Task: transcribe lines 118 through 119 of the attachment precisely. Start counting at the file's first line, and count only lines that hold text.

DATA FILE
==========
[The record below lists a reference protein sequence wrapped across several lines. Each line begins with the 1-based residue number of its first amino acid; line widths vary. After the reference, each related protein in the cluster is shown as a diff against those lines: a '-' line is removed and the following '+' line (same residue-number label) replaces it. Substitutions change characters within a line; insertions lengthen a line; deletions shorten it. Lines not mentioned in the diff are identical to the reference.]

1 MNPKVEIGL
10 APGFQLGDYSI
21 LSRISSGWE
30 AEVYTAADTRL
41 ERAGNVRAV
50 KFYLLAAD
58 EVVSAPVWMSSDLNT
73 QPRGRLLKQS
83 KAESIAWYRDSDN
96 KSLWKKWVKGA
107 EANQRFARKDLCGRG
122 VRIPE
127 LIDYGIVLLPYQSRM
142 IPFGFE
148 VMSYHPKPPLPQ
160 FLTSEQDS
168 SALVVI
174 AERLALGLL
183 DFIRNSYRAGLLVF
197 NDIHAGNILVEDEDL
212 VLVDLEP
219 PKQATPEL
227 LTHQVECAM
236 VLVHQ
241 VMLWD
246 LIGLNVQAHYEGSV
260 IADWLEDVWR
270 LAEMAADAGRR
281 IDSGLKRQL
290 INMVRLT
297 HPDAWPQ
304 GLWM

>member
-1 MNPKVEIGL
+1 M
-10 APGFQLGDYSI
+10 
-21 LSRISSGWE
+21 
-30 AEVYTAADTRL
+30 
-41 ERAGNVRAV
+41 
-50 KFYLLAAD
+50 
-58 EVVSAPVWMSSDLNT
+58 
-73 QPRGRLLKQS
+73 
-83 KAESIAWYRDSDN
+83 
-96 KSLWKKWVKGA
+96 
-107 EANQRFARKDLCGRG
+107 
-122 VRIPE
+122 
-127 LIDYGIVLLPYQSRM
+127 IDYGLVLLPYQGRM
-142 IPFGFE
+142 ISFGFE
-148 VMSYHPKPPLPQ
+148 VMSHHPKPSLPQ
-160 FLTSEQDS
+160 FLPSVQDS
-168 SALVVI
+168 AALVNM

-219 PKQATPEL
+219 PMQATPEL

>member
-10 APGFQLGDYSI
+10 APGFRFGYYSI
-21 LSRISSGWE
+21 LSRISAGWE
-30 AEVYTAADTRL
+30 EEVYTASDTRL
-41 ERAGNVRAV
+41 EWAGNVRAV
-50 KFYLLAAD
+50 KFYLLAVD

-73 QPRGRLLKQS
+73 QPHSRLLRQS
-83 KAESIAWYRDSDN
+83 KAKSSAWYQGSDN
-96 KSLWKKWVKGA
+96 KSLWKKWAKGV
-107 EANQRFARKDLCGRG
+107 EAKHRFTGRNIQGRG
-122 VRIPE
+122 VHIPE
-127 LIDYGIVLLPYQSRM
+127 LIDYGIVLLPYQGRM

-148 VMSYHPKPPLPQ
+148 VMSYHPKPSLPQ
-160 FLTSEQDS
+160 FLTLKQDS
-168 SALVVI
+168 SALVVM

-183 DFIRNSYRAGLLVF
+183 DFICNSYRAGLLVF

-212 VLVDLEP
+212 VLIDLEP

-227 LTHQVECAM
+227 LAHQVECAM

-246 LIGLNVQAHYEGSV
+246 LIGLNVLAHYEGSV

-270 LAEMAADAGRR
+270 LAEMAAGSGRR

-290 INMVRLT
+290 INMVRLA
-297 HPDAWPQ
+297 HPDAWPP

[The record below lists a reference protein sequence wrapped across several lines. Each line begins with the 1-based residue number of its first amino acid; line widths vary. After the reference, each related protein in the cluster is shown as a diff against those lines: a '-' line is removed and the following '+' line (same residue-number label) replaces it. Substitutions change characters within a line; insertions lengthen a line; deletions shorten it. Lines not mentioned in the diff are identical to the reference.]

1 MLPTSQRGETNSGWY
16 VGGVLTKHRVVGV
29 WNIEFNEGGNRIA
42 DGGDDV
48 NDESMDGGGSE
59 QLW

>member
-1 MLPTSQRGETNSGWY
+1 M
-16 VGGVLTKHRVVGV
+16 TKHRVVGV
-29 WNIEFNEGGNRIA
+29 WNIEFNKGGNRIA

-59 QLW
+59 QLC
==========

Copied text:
42 DGGDDV
48 NDESMDGGGSE